Simone Scheurer/Contributing Photographer Damali Lambert is a 19-year-old senior majoring in English. Lambert entered the University as a 17-year-old and will graduate in spring 2017.

When a student is taking 22 credits and involved in six organizations, you’d think they’d be hard-pressed for time. Not only has Damali Lambert found a way to manage this intense schedule, but the 19-year-old senior majoring in English is set to graduate this spring.

“I feel every organization I’m a part of is somewhat a part of me,” Lambert said. “I never have to struggle with balancing because I’m doing things that are passionate to me.”

Lambert was born in Brooklyn, and moved to her mother’s home country of Guyana at age seven. At age 14, she skipped eighth grade and started high school. Because she was ahead and high school is only three years in Guyana, Lambert was set to graduate high school as a 16-year-old.

In April of 2014, Lambert went to New York City to buy a prom dress. She never returned to Guyana.

“I was graduating that year,” Lambert said. “I was supposed to start college at basically 16 and I’m like, ‘You know what, I’m not ready for this — can I do senior year in New York?’”

Lambert enrolled at Clara Barton High School later that month, and immediately rose to the top of her class. In addition to taking all of her Regents and gym classes in one year, Lambert was active in school activities, ranging from yearbook committee to managing the basketball team.

With aspirations in law, Lambert began her college career at the John Jay College of Criminal Justice.

After she realized that the commuter-school atmosphere wasn’t for her, she decided to come to Binghamton University.

“When I visited the campus it was so beautiful, it was so bright,” Lambert said. “I’ll be happy here.”

So far, Lambert has enjoyed her time.

“It’s just so much activism that I’m involved with, so [many] organizations that I’m involved with, and the people that I’ve met — like the strong individuals that I meet here — I feel like I cannot meet anywhere else,” Lambert said.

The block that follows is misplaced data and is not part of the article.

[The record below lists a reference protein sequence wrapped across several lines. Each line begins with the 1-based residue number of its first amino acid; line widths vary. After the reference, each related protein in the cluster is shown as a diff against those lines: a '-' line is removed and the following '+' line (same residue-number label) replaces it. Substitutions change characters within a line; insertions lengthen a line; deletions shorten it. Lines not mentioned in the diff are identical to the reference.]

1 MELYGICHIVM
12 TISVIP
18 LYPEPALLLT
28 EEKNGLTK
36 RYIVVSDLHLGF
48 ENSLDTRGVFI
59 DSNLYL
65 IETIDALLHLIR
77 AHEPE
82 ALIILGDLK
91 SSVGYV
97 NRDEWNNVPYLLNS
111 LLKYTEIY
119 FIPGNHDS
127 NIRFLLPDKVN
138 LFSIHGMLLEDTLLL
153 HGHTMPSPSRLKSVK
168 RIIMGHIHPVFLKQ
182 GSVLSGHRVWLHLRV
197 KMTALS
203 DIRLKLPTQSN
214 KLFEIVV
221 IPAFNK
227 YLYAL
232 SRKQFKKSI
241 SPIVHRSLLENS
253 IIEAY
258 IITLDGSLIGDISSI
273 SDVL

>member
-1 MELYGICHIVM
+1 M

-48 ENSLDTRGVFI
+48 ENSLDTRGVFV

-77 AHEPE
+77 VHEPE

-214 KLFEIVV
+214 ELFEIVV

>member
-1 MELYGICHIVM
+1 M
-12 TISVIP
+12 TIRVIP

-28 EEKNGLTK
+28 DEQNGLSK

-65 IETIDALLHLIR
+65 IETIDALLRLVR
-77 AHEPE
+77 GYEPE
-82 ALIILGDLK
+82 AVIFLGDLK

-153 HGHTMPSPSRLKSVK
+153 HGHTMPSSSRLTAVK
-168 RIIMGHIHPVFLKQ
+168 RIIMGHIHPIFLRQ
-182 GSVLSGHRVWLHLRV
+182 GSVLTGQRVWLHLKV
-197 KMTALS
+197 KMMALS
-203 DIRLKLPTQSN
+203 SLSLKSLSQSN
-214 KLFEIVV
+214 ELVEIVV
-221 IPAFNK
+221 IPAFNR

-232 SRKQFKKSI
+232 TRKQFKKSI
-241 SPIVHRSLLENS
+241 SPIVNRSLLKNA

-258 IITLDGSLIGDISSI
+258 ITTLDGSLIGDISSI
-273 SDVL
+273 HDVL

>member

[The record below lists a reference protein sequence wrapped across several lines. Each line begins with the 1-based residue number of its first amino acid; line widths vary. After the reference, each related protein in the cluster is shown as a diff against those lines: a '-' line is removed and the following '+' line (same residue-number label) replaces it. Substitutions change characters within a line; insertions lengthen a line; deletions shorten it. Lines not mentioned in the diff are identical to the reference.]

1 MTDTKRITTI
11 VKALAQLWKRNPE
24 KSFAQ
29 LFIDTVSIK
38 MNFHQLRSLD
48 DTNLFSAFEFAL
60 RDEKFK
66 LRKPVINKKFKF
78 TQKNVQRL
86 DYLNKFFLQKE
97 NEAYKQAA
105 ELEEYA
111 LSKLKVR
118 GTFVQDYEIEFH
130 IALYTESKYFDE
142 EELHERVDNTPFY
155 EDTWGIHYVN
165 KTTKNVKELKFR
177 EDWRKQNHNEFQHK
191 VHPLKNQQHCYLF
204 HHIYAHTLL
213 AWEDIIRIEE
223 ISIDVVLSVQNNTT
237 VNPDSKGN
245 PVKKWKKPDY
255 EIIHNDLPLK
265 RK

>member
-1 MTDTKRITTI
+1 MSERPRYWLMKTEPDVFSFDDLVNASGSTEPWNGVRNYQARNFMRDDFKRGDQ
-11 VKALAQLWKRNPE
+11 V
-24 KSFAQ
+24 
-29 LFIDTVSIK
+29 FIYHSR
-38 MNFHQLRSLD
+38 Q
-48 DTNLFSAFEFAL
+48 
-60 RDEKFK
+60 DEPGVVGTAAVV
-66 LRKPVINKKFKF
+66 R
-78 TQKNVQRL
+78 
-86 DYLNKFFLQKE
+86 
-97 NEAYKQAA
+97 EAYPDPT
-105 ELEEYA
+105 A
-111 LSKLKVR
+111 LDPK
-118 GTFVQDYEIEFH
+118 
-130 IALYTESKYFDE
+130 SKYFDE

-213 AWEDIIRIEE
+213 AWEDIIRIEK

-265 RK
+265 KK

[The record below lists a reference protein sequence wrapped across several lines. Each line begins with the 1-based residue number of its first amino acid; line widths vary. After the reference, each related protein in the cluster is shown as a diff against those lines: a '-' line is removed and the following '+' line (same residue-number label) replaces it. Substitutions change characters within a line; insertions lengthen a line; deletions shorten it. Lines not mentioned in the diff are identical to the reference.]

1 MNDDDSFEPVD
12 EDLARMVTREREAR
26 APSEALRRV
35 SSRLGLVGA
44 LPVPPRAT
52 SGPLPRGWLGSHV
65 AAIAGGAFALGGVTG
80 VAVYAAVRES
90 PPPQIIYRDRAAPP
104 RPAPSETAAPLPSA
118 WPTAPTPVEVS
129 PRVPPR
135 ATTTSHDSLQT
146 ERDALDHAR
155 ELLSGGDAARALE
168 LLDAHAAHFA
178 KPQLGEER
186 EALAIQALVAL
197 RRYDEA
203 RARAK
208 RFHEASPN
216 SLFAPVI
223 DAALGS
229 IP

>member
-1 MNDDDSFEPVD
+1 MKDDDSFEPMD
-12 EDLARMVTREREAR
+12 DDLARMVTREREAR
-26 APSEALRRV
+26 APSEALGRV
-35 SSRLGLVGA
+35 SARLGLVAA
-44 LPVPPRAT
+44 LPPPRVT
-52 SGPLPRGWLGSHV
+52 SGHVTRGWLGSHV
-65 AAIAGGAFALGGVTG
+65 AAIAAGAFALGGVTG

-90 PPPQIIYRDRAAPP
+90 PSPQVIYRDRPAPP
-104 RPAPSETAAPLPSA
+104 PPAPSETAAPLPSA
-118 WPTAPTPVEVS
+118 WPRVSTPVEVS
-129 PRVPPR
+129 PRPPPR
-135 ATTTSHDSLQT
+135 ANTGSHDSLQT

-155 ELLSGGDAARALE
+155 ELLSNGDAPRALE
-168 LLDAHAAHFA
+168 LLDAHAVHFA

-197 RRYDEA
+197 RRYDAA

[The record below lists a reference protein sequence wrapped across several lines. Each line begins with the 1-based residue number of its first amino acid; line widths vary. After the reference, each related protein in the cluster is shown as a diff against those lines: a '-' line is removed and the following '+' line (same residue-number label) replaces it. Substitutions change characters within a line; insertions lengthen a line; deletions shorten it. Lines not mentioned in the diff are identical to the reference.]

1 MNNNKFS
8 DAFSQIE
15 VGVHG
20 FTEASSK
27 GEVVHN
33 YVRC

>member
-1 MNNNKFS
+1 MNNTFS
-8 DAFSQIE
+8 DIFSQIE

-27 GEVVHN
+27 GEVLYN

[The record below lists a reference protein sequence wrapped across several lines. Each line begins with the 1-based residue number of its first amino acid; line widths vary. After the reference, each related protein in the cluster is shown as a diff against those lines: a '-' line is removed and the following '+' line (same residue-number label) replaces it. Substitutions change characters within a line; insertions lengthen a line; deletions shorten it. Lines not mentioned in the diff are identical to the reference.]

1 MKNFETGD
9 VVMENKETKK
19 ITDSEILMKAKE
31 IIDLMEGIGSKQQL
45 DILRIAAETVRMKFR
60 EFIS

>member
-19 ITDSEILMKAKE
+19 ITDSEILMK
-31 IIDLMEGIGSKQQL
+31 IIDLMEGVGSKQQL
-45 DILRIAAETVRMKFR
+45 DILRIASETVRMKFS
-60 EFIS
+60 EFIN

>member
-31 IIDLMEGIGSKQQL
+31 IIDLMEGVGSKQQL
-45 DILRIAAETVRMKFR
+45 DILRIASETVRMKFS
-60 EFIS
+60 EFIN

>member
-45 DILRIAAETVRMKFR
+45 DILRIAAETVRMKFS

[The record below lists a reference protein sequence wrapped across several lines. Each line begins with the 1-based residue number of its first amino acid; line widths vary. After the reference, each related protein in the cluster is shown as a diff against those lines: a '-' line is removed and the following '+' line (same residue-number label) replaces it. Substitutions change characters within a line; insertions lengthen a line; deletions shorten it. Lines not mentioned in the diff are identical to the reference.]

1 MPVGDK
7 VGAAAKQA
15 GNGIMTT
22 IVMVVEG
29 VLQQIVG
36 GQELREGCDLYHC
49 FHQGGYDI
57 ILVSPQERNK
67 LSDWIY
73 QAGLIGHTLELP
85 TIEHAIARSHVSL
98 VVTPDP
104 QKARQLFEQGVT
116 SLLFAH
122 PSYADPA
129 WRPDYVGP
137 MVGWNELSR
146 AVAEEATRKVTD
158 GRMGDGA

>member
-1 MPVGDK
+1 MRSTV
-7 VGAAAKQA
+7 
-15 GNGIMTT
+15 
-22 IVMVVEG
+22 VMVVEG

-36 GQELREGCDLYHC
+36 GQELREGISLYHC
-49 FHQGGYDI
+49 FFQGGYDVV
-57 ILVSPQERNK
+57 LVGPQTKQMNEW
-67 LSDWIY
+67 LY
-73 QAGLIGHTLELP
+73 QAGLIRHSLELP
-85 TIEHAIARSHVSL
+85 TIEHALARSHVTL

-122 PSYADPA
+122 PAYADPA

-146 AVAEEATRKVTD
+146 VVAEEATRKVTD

With her major, Lambert aspires to one day become a lawyer.

“My major allows me to interpret a lot of different textual languages and helps me with not only my vocabulary, but my fluidity in conversations and presentation of arguments, which is very important in the law field,” she said.

Lambert also serves as the co-public relations chair of the Thurgood Marshall Pre-Law Society, a member of the Black Student Union, a member of the American Cancer Society and the events coordinator of the BU chapter of Pretty Girls Sweat.

“As a woman, I want to have strong self-esteem; I want to want to be self-empowered,” Lambert said.

“So that’s the mission of Pretty Girls Sweat — to help women feel beautiful in their bodies. I wanted to graduate not only with the academics, but with the health that I carry on throughout my life.”
Lambert’s involvement in various on-campus organizations led her to join the internal affairs committee of the Student Association (SA).

“Being a part of a SA-chartered organization, I realized there’s a lot that we don’t know, that we should know,” Lambert said. “Being a part of the Student [Congress] is a great way to get involved, to have knowledge and to actually help the organizations that I care about.”

She is also an intern in the Learning Through Leadership program, led by the executive director of the SA, David Hagerbaumer.

Aside from these activities, she is also a guest bartender at The Place on Court and the SA representative for the Off Campus College Council.

“Safety off campus is a very big problem,” she said. “I want to be a part of what improves that safety.”

After completing her undergraduate studies, Lambert plans to spend a year doing pro-bono work in Africa before pursuing her law degree.

“There’s just so much that people don’t know about Africa and so much that I want to help improve in Africa,” Lambert said.

Lambert has no plans to slow down anytime soon, as her professional plans involve developing non-alcoholic lounges for young people under 21, a big brother big sister mentor program in at-risk communities and an organization dedicated to exoneration cases.

When she isn’t busy with her campus commitments, Lambert enjoys singing, modeling and photography.

“Singing is what made me realize I want to have a voice in society; photography is what made me realize that there’s so much beauty that’s hidden in society,” Lambert said. “So I guess the voice and the beauty all come together in my end goals.”